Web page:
U.S. House passes bill that could lead to Puerto Rico statehood

Bonds

The U.S. House of Representatives has passed a bill that would give Puerto Rico voters a chance to vote for statehood or other options, but it is unlikely to make it through the Senate and become law this session.

The U.S. House voted 233 to 191 in favor Thursday, with all Democrats and 16 Republicans voting in favor. One Democrat and six Republicans did not vote.

The bill would offer Puerto Rico voters three options: statehood, independence, or sovereignty in free association with the United States. The current status — remaining a territory — would not be offered. The initial plebiscite would occur Nov. 5, 2023, with a runoff, if necessary, on March 3, 2024.

Puerto Rico Resident Commissioner Jenniffer González Colón said Thursday’s House of Representatives vote for a binding Puerto Rico plebiscite was “historic.”

If Puerto Rico were to become a state or independent country, then the Oversight Board and PROMESA would terminate when the new status was enacted, according to the bill.

An option would have to gain more than 50% of the vote to win and Congress would commit to following the option. If voters were to select statehood, there would be a one-year transition to the status.

While Pres. Joe Biden has expressed support for the bill, it is unlikely to be taken up by the Senate this session.

Senate Minority Leader Mitch McConnell has in the past said he would oppose any bill that might grant statehood to Puerto Rico.
Legislation that doesn’t pass before this lame duck session ends will die and would have to be reintroduced in the 118th Congress, in which Republicans will have narrow control of the House.

If the bill becomes law and the plebiscite goes ahead, the plebiscite’s three possible outcomes would have differing impacts for its outstanding municipal bonds and the tax status of any new debt.

If voters were to approve statehood, Puerto Rico would lose its ability to issue triple-tax exempt (federal, state, and local) bonds and notes. This would reduce demand for its bonds.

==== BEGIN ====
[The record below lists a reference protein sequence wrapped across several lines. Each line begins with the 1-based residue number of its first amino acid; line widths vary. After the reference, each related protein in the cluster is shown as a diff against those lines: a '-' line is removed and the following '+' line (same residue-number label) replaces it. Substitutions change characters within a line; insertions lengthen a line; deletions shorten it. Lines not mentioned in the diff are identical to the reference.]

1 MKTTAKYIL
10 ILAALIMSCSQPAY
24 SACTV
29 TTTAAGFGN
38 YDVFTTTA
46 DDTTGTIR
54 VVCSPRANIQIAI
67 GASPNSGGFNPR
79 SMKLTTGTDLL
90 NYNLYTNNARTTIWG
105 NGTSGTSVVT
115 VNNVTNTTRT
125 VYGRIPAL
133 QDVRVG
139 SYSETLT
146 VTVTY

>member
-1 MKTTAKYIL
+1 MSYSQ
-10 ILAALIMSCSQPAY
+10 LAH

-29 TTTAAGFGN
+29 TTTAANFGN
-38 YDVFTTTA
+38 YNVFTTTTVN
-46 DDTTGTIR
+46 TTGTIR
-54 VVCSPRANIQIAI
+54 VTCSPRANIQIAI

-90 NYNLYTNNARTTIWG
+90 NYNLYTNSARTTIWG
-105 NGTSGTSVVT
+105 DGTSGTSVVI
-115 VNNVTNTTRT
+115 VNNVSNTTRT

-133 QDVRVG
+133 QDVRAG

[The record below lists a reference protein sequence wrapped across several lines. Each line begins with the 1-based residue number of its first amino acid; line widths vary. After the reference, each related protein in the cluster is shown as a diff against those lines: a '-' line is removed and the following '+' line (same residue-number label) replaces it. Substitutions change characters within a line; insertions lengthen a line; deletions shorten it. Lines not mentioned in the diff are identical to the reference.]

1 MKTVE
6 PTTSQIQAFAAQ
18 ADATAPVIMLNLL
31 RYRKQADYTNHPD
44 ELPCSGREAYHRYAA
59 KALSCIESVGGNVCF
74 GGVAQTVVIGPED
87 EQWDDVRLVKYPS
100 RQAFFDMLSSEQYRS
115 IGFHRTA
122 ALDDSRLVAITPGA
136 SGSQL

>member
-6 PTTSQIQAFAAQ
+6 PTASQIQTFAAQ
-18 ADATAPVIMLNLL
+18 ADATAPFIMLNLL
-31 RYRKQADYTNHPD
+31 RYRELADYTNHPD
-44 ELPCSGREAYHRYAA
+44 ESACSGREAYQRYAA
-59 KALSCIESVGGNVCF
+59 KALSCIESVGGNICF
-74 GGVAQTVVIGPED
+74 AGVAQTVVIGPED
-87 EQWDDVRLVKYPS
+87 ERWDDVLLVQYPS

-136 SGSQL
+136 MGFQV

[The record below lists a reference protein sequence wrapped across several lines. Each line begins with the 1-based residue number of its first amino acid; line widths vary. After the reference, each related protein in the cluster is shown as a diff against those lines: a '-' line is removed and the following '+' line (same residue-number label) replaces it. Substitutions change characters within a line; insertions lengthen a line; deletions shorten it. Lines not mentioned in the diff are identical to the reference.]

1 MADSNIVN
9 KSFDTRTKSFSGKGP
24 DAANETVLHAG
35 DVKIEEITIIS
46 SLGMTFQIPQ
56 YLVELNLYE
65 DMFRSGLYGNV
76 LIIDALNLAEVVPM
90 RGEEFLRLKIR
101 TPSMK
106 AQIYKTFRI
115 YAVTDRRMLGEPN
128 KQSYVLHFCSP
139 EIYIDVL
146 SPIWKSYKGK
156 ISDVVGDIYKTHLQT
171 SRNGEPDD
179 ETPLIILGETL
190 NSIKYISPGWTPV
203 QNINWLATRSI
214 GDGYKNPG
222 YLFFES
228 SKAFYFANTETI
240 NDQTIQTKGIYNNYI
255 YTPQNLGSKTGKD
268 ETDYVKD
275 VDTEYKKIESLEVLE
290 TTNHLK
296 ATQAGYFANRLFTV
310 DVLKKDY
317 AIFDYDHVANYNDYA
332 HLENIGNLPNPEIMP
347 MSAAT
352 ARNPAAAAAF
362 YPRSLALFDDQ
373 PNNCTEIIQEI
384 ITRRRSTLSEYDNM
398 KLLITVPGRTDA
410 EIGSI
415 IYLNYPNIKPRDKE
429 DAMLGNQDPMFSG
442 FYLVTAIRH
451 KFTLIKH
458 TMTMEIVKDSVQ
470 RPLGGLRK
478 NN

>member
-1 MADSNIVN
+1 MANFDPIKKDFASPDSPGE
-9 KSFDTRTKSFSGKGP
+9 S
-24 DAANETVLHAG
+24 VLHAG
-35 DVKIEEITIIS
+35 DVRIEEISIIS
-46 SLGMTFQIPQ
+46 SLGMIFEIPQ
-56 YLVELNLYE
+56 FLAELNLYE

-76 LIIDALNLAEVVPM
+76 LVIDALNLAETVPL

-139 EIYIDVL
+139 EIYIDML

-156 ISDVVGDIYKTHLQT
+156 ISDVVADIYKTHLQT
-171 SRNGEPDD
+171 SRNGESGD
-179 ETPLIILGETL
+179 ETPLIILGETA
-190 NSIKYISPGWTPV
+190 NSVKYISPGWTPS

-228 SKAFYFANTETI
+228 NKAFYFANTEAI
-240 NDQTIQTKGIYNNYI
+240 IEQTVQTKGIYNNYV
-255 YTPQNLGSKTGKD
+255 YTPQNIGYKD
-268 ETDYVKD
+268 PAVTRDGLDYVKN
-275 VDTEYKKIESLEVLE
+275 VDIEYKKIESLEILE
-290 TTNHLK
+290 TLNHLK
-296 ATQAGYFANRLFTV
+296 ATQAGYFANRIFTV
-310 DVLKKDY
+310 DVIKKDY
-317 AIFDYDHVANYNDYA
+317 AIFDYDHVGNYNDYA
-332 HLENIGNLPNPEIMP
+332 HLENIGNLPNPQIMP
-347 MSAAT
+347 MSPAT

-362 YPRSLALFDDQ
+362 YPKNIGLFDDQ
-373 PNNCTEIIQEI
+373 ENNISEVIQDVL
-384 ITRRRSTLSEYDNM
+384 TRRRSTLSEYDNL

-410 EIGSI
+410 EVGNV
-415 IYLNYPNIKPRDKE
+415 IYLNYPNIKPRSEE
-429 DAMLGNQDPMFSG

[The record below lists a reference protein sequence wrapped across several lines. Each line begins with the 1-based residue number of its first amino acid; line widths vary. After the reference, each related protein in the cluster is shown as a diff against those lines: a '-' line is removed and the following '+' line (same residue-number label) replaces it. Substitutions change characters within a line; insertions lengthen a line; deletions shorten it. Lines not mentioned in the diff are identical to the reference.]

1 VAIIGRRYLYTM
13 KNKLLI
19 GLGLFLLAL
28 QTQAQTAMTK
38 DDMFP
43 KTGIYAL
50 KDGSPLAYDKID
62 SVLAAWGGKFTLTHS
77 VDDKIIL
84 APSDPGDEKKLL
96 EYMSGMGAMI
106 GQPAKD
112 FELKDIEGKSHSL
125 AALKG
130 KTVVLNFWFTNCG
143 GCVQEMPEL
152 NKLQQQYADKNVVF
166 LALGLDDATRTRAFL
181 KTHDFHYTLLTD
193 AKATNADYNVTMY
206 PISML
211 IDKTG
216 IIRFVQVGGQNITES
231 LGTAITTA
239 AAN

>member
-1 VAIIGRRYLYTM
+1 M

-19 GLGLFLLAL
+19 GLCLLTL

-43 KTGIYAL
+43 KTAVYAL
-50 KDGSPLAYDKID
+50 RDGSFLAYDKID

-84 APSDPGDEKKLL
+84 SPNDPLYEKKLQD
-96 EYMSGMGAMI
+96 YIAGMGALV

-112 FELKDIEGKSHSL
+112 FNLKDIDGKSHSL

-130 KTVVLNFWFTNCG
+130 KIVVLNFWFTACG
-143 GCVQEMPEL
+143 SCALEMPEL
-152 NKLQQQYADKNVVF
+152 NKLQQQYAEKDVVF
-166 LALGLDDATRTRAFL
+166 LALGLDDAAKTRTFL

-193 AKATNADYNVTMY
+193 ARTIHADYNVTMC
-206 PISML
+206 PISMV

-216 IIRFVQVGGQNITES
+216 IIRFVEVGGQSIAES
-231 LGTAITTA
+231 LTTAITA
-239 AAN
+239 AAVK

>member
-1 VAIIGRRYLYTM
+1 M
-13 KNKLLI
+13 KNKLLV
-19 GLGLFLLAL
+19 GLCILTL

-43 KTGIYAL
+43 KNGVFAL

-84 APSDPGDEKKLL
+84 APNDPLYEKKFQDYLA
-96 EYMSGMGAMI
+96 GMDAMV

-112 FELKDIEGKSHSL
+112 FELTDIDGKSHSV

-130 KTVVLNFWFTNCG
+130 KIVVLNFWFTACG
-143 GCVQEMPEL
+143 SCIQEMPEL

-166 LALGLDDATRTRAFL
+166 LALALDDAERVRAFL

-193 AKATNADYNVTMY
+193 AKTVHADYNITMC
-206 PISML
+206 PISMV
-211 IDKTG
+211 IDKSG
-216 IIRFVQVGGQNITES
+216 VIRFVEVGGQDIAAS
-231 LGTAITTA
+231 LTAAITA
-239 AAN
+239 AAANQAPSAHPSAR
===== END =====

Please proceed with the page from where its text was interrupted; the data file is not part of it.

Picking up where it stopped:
However, the bill says, “all contracts, obligations, liabilities, debts, and claims of the territory of Puerto Rico and its instrumentalities at the moment of admission [as a state] shall continue.”

Already existing Puerto Rico bonds would probably be treated like the bonds of other territories that became states. When Hawaii became a state in 1959, its outstanding bonds continued to have triple-tax exemption through maturity.

Statehood would also impact the Puerto Rico’s economy in ways that proponents and opponents debate.

If voters were to approve independence, the outstanding bonds would no longer be U.S. municipal bonds but foreign bonds. There would be a real possibility that the new government could try to lower or simply renounce a portion of the debt.

The Puerto Rico Independence Party has called for lower payments on the debt. It has also had talks with creating an alliance with the Citizens Victory Movement, a left-wing party that calls for deeper cuts in the debt.

Independence would also likely impact the island’s economy and thus ability to pay the bonds.

If voters were to choose independence with free association, the new government might also have the same inclinations as a completely independent government. However, the government would probably feel constrained by a need to continue to maintain friendly relations with the U.S. Congress and president.

In status plebiscites over the last 10 years, less than 10% of Puerto Rico voters have favored independence. In a 2012 plebiscite when voters were asked what other options besides the current one they favored, 33.3% favored free association and 61.3% favored statehood.

“It is an historic date for Puerto Rico,” Puerto Rico Resident Commissioner Jenniffer González Colón said after Thursday’s vote.

González Colón represents Puerto Rico in the U.S. Congress. While she can vote in House committee meetings, she cannot vote on the House floor.

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